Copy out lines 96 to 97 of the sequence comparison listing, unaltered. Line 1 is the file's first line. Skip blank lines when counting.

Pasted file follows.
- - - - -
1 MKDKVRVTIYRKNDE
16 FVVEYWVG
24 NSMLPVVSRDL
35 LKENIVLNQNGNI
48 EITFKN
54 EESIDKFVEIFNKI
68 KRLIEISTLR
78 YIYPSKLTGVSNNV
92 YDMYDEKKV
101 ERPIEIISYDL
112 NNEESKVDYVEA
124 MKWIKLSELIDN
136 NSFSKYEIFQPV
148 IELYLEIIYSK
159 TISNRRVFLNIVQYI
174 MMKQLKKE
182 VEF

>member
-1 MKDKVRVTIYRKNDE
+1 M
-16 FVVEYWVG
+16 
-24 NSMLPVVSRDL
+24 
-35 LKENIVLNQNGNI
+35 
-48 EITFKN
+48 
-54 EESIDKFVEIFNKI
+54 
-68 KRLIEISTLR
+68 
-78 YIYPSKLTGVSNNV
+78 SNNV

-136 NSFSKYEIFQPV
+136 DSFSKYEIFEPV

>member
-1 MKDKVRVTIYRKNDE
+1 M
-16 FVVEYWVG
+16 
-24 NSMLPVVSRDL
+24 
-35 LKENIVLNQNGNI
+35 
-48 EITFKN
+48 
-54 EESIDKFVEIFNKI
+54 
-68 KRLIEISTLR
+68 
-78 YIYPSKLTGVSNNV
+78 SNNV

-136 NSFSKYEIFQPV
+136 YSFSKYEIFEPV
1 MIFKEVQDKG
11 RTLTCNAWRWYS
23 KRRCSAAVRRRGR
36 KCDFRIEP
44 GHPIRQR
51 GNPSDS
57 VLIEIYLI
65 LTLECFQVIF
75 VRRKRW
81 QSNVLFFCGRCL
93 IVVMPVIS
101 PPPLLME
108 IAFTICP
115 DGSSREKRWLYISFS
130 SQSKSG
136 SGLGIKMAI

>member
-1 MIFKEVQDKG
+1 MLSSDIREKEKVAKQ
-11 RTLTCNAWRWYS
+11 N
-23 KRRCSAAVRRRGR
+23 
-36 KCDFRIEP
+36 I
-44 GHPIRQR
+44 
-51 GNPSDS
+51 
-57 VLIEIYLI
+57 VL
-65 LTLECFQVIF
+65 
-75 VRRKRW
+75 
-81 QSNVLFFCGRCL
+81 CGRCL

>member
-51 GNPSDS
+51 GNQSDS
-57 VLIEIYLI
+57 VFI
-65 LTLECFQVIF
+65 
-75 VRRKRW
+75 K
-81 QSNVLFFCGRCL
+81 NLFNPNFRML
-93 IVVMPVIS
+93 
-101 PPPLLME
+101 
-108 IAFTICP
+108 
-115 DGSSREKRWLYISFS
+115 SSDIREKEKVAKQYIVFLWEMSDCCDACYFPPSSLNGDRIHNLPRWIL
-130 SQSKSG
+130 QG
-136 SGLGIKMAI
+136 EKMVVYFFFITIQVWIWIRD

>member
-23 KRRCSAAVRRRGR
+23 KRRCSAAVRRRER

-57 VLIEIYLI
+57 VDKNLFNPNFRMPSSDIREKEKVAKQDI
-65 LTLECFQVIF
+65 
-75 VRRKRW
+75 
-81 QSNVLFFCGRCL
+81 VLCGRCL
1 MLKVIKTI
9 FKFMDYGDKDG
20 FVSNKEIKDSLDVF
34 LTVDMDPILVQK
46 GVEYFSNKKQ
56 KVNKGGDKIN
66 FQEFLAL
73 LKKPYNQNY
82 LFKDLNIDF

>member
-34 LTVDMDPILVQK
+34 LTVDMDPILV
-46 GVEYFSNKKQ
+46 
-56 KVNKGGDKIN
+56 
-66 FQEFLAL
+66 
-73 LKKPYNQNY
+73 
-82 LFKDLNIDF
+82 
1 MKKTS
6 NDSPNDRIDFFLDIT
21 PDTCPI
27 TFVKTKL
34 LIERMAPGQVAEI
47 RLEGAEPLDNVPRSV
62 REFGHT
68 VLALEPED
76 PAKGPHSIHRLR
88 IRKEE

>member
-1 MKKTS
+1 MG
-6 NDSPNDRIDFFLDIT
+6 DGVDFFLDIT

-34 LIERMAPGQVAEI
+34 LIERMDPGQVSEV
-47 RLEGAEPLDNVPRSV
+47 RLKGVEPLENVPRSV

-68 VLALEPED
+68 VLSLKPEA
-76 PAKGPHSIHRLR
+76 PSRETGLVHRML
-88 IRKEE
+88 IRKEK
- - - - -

-57 VLIEIYLI
+57 VFI